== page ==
|The Right Honourable
The Lord Trimble
|First Minister of Northern Ireland|
1 July 1998 – 14 October 2002
|Preceded by||Office Created|
|Succeeded by||Ian Paisley|
|Leader of the Ulster Unionist Party|
8 September 1995 – 24 June 2005
|Preceded by||James Molyneaux|
|Succeeded by||Reg Empey|
|Member of the Legislative Assembly
for Upper Bann
25 June 1998 – 7 March 2007
|Preceded by||Office Created|
|Succeeded by||George Savage|
|Member of Parliament
for Upper Bann
17 May 1990 – 5 May 2005
|Preceded by||Harold McCusker|
|Succeeded by||David Simpson|
15 October 1944 |
Bangor, Northern Ireland, United Kingdom
|Political party||Conservative (2007–present)|
(Before 1973; 1978–2007)
|Spouse(s)||Heather McComb (1968–1976)
Daphne Orr (1978–present)
|Alma mater||Queen's University Belfast|
William David Trimble, Baron Trimble (born 15 October 1944) is a British politician who was the first First Minister of Northern Ireland from 1998 to 2002, and the Leader of the Ulster Unionist Party from 1995 to 2005. He was also the Member of Parliament for Upper Bann from 1990 to 2005 and the Member of the Legislative Assembly for Upper Bann from 1998 to 2007. In 2006, he was made a life peer in the House of Lords and a year later left the UUP to join the Conservative Party.
Trimble began his career as a Professor of Law at Queen's University Belfast in the 1970s, during which time he began to get involved with the paramilitary-linked Vanguard Progressive Unionist Party. He was elected to the Northern Ireland Constitutional Convention in 1975, and joined the UUP in 1978 after the VPUP disbanded. Remaining at Queen's University, he continued his academic career until being elected as the MP for Upper Bann in 1990. Just five years later, he was unexpectedly elected as the Leader of the UUP. He played a key role in the negotiations that led to the Good Friday Agreement in 1998, and was awarded the Nobel Peace Prize jointly with John Hume that year for his efforts. He was later elected to become the first First Minister of Northern Ireland, although his tenure was turbulent and frequently interrupted by disagreements over the extent of Provisional Irish Republican Army decommissioning.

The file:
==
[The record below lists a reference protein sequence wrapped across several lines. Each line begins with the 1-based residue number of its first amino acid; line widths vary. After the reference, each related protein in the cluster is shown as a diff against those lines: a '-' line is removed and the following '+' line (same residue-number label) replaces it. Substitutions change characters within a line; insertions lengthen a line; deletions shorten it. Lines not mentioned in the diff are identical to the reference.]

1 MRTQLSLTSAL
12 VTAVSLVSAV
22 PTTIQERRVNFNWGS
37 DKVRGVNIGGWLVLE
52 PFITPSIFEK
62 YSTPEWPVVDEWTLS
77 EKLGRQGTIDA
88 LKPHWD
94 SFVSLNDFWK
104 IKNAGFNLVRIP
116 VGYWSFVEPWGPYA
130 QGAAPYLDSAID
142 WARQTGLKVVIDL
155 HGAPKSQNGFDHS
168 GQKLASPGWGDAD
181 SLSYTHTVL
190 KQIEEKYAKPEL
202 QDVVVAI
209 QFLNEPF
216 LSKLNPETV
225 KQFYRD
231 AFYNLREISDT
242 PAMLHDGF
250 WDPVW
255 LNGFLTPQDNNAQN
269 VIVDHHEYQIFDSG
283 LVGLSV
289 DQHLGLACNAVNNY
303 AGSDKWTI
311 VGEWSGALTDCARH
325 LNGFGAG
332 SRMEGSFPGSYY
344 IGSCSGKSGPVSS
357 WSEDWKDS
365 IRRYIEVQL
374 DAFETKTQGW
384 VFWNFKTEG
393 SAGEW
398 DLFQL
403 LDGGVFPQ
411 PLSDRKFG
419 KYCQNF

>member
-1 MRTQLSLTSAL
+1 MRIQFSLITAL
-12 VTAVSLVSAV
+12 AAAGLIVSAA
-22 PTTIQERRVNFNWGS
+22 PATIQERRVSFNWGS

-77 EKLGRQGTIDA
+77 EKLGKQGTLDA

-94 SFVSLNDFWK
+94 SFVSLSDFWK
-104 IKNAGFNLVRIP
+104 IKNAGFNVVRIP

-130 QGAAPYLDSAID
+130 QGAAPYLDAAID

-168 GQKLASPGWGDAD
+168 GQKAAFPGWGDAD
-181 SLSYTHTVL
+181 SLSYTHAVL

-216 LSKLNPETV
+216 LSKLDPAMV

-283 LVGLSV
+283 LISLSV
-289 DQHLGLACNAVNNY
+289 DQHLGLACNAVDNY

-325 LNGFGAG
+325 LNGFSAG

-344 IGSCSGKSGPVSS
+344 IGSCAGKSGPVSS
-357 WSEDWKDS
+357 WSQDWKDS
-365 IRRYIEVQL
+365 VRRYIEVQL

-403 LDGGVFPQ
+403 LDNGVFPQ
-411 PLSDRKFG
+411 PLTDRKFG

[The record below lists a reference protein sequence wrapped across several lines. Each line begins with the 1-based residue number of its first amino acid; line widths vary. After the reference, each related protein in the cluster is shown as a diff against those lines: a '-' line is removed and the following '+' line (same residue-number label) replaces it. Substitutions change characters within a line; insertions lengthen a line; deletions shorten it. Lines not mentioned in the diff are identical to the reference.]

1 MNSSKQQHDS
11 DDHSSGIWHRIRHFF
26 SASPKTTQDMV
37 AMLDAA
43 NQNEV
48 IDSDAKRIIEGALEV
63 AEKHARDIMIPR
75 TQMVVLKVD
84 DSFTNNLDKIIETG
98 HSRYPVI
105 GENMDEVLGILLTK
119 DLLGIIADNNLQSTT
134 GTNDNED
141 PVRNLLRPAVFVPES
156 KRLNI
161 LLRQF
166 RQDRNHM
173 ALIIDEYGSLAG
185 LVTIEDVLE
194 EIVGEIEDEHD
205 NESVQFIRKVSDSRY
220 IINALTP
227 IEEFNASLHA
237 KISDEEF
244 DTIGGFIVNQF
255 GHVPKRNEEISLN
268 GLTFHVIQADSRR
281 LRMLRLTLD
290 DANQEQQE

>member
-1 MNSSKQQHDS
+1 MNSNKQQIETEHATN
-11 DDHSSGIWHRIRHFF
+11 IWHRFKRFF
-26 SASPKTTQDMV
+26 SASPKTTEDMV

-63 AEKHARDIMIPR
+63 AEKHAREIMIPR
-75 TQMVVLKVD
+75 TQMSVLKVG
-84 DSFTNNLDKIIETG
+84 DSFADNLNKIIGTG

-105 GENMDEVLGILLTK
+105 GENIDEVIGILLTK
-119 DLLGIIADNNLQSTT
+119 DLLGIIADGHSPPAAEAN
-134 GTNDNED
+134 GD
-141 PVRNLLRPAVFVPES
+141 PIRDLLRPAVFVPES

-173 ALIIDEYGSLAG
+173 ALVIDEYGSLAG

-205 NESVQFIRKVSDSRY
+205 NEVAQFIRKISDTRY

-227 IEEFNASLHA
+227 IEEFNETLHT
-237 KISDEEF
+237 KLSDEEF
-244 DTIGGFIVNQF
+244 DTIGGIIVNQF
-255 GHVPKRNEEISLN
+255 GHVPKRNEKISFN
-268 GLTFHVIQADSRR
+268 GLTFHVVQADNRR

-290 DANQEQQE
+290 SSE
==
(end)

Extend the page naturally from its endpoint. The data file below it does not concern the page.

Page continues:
After being defeated at the 2005 general election, Trimble resigned the leadership of the UUP soon afterwards. In June 2006, he accepted a life peerage in the House of Lords, taking the title of Baron Trimble of Lisnagarvey in the County of Antrim. He did not stand again for the Assembly, which finally reconvened in 2007, instead leaving the UUP to join the Conservative Party.
Early life and education
Trimble was the son of William and Ivy Trimble, and grew up in a lower-middle class Presbyterian home in Bangor on the County Down coast. He was educated at Bangor Grammar School in Bangor, County Down (1956–63).
He then studied at Queen's University of Belfast (QUB) from 1964 to 1968, winning the McKane Medal for Jurisprudence. There he received a first class honours degree (the first at Queen's in three years), becoming a Bachelor of Laws (LL.B).